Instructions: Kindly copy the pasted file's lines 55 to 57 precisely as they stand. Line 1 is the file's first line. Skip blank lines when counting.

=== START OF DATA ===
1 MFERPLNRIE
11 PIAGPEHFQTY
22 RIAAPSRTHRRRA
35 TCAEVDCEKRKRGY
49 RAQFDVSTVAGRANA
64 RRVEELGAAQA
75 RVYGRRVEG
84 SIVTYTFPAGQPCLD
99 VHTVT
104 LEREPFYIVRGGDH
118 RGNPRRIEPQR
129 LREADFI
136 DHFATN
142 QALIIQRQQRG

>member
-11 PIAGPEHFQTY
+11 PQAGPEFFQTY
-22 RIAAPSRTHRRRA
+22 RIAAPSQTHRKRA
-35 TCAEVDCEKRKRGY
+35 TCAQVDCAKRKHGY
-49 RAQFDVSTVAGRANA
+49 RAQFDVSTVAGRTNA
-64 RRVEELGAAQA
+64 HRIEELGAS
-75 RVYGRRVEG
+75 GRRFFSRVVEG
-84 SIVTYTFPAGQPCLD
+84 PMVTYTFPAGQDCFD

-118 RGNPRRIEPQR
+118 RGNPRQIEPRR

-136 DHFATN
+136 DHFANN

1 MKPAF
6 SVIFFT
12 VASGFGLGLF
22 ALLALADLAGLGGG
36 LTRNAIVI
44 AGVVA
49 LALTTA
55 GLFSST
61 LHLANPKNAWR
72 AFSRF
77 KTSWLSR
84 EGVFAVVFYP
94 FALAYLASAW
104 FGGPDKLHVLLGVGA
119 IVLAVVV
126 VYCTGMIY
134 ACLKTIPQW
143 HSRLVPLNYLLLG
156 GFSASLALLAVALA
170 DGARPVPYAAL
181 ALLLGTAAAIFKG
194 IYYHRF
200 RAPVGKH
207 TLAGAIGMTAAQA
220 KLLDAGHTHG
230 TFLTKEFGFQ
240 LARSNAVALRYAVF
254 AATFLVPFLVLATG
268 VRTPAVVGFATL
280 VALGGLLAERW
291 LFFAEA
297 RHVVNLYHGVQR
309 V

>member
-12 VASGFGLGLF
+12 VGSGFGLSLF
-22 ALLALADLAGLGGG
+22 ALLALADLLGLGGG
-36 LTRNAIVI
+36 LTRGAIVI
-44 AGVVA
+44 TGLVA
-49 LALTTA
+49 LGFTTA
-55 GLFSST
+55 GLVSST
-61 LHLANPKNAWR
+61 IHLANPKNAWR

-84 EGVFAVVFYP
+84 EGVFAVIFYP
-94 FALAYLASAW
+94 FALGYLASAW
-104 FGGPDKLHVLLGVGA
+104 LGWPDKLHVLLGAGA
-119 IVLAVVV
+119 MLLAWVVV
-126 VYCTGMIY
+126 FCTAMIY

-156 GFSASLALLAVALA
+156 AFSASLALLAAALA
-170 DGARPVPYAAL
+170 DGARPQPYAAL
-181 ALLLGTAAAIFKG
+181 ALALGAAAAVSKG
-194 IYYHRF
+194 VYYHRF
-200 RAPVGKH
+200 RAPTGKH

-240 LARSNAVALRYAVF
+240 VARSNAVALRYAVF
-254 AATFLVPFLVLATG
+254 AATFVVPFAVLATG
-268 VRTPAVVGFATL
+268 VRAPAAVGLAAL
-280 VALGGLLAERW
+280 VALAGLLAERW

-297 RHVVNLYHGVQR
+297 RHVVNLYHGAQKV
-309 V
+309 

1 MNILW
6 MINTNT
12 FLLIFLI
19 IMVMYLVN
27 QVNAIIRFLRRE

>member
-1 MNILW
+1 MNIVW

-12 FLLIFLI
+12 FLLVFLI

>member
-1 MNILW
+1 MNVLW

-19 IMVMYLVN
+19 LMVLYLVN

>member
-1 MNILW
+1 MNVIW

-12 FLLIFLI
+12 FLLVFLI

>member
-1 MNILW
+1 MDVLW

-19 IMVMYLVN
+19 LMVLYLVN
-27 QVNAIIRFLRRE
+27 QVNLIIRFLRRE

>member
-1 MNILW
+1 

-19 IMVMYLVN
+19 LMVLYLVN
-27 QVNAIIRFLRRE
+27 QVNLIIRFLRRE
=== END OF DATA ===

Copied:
194 IYYHRF
200 RAPVGKH
207 TLAGAIGMTAAQA